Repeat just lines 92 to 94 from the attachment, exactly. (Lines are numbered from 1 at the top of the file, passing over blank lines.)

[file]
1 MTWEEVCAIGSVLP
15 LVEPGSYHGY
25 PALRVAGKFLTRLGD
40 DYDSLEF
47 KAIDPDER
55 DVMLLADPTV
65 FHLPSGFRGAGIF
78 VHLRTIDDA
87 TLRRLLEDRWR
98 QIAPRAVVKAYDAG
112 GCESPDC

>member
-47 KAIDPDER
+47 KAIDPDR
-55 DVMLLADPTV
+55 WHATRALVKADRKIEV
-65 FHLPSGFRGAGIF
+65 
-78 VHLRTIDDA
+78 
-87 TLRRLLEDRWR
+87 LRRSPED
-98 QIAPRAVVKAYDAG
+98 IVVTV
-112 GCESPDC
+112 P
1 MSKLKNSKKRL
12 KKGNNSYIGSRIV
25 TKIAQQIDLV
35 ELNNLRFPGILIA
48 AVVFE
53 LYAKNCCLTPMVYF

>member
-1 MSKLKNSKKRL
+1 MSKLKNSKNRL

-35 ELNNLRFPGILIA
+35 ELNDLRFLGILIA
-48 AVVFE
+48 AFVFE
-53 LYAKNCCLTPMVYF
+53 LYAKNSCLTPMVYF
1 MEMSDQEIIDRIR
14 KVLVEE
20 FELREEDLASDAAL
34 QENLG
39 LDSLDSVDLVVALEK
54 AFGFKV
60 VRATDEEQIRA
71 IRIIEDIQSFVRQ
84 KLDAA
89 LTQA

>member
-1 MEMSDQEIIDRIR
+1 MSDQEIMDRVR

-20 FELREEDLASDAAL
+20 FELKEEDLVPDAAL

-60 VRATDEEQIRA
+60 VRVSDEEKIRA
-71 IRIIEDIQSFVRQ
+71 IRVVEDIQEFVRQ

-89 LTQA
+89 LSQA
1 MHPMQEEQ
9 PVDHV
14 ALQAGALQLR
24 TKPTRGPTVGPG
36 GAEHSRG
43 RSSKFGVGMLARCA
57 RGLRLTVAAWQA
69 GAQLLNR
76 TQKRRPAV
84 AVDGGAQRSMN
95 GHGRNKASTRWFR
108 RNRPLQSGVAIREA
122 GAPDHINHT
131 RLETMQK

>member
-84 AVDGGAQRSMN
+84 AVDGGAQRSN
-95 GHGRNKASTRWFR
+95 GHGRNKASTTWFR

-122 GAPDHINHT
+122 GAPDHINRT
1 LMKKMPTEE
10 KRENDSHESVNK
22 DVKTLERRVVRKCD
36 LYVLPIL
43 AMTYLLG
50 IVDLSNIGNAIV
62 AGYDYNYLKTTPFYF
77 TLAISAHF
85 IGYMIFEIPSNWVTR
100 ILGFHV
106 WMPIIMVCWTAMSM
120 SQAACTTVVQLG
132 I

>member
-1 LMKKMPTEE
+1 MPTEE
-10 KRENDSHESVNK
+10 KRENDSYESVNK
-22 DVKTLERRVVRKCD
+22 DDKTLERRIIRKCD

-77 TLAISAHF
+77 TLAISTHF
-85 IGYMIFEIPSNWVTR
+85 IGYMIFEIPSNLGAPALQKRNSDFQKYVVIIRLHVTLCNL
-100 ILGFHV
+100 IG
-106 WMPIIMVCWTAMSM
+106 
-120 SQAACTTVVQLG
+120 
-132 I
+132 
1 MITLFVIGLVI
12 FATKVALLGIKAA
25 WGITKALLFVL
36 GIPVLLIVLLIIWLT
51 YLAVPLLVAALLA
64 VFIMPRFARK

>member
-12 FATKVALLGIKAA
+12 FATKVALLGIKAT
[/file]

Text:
85 IGYMIFEIPSNWVTR
100 ILGFHV
106 WMPIIMVCWTAMSM